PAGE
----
Think you need thousands to add a decent stereo ribbon mic to your collection? Think again...
The RSL stereo ribbon from French company Prodipe is a slimline design housing two ribbons positioned on top of each other at a 90-degree angle. A number of similar stereo ribbon mics are on the market, but what makes this one interesting for me is its price point. This type of mic is one you would normally associate with established ribbon microphone companies like Royer and AEA — and they normally come with the price tags to match those companies' reputation for high-quality products.
I myself own a Royer SF12, which I use on almost every session at my studio, and given that Prodipe's offering is around a sixth of the price, I was very intrigued to see how it would fare.
On a basic level, stereo mics can make your job as an engineer easier. You get two matched capsules perfectly positioned relative to each other, so that all you have to do is find the best-sounding place in the room to position the mic. The arrangement that the RSL uses allows the mic to be used in a Blumlein configuration, which involves two figure-of-eight-pattern capsules set up to point 45 degrees to the left and right of the 'centre' of what you're recording. This configuration is associated with an excellent 'real-life' quality in the stereo image it can capture, and this, coupled with the reputation of ribbon mics for natural-sounding recordings, should start to give you an idea of what this type of microphone is about. It's a popular choice for classical and orchestral recordings, or any job that might require a realistic stereo image, such as drum overhead placement, piano, a vocal group, or any room mic or ambient application. In the right room (and with the right source, of course), they can produce spectacular 'you're really there' results.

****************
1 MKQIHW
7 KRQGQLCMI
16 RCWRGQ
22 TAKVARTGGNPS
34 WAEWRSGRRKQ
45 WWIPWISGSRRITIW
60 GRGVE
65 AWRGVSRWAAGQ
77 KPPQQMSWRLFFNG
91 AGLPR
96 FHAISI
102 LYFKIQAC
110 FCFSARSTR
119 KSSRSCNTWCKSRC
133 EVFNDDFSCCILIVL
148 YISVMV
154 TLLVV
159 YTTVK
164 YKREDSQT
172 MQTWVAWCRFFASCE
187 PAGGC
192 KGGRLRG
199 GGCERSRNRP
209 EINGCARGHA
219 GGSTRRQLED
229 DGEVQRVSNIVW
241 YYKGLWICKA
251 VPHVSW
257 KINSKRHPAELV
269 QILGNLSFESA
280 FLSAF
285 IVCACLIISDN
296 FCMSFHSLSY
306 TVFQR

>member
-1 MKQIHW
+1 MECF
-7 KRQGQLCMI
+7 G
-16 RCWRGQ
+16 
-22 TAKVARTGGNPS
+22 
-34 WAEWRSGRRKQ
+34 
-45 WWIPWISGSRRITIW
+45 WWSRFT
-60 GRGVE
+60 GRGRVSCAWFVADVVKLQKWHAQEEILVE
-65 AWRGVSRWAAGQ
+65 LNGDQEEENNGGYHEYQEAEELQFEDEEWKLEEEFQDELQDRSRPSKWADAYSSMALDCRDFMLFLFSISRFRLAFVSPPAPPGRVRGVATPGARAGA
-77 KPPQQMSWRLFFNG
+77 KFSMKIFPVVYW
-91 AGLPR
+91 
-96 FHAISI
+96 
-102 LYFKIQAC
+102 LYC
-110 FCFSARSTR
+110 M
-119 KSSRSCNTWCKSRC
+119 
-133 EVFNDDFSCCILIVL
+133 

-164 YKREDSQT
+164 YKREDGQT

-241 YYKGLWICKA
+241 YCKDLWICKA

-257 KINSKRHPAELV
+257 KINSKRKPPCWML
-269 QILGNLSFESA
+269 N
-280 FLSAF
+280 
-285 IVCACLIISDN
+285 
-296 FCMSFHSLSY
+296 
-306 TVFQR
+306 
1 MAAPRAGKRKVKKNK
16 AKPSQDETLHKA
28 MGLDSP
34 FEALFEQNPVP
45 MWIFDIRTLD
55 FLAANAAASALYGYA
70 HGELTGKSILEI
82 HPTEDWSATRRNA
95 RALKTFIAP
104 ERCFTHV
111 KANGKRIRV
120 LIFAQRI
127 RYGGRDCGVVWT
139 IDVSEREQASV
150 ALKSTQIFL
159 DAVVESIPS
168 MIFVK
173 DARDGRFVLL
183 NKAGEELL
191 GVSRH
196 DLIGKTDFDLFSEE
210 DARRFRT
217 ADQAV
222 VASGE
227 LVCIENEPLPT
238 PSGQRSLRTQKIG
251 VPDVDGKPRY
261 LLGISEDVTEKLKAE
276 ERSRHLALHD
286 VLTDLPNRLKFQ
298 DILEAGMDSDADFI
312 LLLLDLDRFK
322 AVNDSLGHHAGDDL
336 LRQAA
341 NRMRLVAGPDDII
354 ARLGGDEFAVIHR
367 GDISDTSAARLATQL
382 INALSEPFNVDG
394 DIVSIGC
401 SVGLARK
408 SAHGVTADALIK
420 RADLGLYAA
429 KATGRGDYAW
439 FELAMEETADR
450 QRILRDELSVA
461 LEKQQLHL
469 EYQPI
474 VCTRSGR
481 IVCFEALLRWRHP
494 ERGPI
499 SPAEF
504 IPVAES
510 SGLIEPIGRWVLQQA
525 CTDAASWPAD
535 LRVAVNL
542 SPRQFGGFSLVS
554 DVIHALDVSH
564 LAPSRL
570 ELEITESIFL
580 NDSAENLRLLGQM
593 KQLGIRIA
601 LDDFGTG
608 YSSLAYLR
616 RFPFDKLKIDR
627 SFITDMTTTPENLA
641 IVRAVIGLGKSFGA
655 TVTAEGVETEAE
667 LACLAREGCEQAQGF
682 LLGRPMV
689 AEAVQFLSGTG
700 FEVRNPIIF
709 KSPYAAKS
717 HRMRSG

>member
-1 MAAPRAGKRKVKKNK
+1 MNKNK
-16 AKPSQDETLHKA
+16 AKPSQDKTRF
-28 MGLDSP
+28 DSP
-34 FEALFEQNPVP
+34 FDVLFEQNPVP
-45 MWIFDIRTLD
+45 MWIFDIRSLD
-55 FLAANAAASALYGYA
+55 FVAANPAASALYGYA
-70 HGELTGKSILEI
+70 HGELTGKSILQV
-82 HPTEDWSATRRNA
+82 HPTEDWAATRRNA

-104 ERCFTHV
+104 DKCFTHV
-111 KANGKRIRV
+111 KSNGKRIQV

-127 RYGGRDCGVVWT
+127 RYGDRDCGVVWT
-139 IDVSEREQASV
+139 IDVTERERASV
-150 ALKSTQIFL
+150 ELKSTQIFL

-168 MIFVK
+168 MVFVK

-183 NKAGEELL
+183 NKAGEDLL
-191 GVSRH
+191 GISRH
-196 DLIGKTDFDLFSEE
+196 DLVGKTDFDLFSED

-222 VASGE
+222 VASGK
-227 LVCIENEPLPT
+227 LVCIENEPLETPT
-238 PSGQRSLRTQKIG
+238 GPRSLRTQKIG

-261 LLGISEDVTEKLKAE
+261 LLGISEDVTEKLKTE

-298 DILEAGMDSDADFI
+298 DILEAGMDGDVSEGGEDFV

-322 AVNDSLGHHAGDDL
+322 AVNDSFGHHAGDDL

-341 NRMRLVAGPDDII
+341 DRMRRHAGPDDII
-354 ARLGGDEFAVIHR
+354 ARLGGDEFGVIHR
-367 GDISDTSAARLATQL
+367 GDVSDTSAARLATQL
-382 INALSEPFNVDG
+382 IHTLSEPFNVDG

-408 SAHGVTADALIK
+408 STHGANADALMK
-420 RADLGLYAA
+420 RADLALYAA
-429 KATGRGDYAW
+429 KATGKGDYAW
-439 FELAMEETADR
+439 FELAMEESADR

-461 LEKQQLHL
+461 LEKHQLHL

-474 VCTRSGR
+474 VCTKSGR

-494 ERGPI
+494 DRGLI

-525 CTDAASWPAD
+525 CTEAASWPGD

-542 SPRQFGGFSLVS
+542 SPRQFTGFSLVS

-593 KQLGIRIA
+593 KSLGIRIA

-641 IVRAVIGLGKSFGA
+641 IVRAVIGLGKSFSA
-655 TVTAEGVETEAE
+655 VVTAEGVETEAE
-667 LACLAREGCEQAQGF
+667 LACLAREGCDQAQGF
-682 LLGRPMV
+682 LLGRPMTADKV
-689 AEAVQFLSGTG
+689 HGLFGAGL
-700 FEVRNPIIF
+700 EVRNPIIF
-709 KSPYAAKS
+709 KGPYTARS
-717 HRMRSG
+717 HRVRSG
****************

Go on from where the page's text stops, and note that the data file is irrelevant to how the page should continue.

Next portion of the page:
The Prodipe RSL comes supplied with a good-quality hard case, which also houses a shockmount holder and the stereo XLR lead that is needed to connect the microphone's single five-pin output to your separate left and right XLRs. You can, of course, use either side of the microphone in mono, if you like, which is very useful. On first inspection, the mic's appearance and build quality seems good, and it has a stylish, light-sabre look and feel to it.
The quoted frequency response for the RSL is 30Hz to 18Hz (quite high for a ribbon), with the response graph showing a slight dip between around 150Hz and 500Hz, another dip at 1.5kHz, and then the expected roll-off above around 10 to 11 kHz. Prodipe describe the RSL as having an "ultra-tough ribbon”, which means that the maximum sound pressure level is quoted at an impressive 140dB.
I wanted to try the RSL for a number of the applications in which I usually use my Royer ribbon, including drums, piano, acoustic guitar, group vocals and hand claps, and electric guitar cabinets, and I ended up using it on a number of real recording sessions in my studio.
Probably my favourite use for my Royer SF12 is as a drum-room mic, positioned a few metres back and looking at the kit. This was the first job I tried the RSL on, and my initial impressions were good. The mic is clearly a little brighter than your average ribbon, as the specifications suggest, but with a little positioning I was able to capture a very nice image of the kit in the room. It seemed to lack some of the lower-mid 'thump' that I associate with ribbons on drums, though, and I found that, with compression applied, I needed a little help from a low-pass filter to reduce the brightness of the the cymbals. Come mix time, however, and with a little more help from EQ, it was a useful part of my drum sound for the project, especially in the less cymbal-heavy parts. There was also a very good stereo image, with clear positioning of the widest aspects of the kit.
I've successfully used the Royer SF12 as a drum overhead too, especially with drummers who like to hit the cymbals loudly. Combined with a few spot mics on hi-hat and ride, it can give you great control in the mix. It's also great having all the individual drums in phase in your overheads, which can make things very full and punchy sounding, so I was keen to try the RSL in this role too.